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Statute of Limitations (w/PDF) Copy

Statute of limitations are a set of rules or guidelines on how long a creditor can enforce payment on a debt using our legal system (a.k.a. Sue You for A Judgment/Lien); they vary by state and debt type.
 
The ‘clock’, or time frame to sue, usually starts when the debt first becomes delinquent or when a payment was last made.
 
The clock can restart if a written payment arrangement is made.
 
It can also be paused if you leave the state, the country, file bankruptcy, etc. depending on state law.
 
When a debt is past your statute of limitations, this DOES NOT MEAN YOU CANNOT BE SUED, it simply means you can use the expiration of the state’s statute of limitation time frame as an affirmative defense (except MS & WI; it’s illegal there).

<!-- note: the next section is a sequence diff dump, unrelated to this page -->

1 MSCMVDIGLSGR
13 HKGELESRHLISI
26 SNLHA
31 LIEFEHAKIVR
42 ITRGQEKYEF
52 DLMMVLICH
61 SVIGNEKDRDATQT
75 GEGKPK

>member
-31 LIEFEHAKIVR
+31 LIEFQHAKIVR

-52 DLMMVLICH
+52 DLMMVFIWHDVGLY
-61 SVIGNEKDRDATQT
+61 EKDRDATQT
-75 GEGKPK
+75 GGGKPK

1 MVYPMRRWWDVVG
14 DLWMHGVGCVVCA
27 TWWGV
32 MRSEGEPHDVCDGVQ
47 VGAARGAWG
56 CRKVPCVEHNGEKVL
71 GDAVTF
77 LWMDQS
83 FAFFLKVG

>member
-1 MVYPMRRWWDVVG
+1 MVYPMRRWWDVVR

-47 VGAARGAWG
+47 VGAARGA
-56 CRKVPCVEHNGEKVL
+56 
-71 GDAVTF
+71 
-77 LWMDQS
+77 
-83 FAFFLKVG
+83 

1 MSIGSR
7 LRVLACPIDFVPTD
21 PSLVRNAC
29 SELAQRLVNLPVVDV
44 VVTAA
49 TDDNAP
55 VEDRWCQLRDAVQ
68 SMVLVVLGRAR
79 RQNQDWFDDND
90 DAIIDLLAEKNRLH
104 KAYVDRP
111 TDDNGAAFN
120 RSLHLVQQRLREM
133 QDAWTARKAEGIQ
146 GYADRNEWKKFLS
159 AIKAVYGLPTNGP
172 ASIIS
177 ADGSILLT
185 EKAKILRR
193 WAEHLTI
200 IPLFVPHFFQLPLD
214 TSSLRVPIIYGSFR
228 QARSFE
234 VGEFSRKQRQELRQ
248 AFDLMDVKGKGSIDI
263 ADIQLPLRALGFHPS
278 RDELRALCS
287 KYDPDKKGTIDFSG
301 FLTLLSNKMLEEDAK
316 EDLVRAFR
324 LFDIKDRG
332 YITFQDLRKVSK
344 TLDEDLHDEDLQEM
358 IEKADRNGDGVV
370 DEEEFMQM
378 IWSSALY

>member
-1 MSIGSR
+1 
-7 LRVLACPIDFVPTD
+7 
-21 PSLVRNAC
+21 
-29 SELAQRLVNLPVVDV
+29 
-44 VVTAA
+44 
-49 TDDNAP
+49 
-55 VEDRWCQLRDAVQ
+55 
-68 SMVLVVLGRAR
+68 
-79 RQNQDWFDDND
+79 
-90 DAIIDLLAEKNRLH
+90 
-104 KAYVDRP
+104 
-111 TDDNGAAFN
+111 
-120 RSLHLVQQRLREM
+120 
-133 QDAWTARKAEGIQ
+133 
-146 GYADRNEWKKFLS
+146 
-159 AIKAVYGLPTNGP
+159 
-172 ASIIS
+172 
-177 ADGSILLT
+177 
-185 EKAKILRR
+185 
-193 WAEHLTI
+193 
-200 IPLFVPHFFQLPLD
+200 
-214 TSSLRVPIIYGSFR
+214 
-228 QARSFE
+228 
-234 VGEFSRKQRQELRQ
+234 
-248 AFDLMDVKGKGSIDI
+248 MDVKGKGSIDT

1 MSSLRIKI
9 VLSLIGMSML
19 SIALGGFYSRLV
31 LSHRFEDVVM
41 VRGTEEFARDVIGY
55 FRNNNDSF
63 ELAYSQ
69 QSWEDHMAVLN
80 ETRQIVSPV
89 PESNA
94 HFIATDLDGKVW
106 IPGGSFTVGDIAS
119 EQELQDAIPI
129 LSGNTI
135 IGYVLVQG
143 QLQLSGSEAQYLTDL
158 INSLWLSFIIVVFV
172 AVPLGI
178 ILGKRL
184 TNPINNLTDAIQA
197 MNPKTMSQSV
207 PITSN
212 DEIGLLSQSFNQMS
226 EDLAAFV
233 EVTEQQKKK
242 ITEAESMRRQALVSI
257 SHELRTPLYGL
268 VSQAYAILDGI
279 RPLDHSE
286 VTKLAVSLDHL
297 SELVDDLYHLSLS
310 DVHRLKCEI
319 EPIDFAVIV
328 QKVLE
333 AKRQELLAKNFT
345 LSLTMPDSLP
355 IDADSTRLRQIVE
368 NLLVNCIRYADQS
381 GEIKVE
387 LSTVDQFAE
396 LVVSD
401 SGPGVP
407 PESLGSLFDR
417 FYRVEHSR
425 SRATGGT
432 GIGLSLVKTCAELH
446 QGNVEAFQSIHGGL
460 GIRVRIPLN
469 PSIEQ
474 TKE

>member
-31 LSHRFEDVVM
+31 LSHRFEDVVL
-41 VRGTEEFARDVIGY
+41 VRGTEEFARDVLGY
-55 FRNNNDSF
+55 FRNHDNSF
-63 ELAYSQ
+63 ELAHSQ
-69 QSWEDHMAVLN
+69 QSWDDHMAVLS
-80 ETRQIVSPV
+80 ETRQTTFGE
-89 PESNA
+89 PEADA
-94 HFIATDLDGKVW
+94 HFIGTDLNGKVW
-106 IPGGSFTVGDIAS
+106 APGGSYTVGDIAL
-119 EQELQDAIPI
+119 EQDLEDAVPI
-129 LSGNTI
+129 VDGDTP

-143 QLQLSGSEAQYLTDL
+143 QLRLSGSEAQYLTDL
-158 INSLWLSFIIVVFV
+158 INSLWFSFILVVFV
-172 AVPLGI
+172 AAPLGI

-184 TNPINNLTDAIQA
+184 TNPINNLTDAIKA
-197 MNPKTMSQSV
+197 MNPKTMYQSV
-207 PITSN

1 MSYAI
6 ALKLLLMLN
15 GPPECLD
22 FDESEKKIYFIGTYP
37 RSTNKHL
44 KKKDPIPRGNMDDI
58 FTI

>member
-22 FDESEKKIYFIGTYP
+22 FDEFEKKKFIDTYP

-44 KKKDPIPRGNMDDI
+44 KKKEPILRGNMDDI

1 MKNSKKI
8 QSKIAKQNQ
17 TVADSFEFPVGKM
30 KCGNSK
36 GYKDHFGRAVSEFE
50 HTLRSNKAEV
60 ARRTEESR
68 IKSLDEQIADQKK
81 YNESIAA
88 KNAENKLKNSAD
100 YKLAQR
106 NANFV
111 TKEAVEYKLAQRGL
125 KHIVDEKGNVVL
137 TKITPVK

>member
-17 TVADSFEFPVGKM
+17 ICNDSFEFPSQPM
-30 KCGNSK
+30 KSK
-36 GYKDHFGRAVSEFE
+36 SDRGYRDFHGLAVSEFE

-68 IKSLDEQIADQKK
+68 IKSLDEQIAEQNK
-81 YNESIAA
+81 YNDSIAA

It is up to you to inform the court that the SOL has expired.  The judge will not do this on your behalf – this is YOUR job.

Attached are a list of statute of limitations by state.
 
  • PLEASE DO NOT CONFUSE THIS WITH FEDERAL REPORTING LIMITATIONS.
  • THEY ARE 2 COMPLETELY DIFFERENT THINGS.  ONE IS FEDERAL – IT GOVERNS HOW LONG SOMETHING CAN REPORT ON OUR CREDIT REPORTS.
  • ONE (STATUTE OF LIMITATIONS) IS STATE-BASED. IT GOVERNS HOW LONG A DEBT CAN BE LEGALLY ENFORCED.
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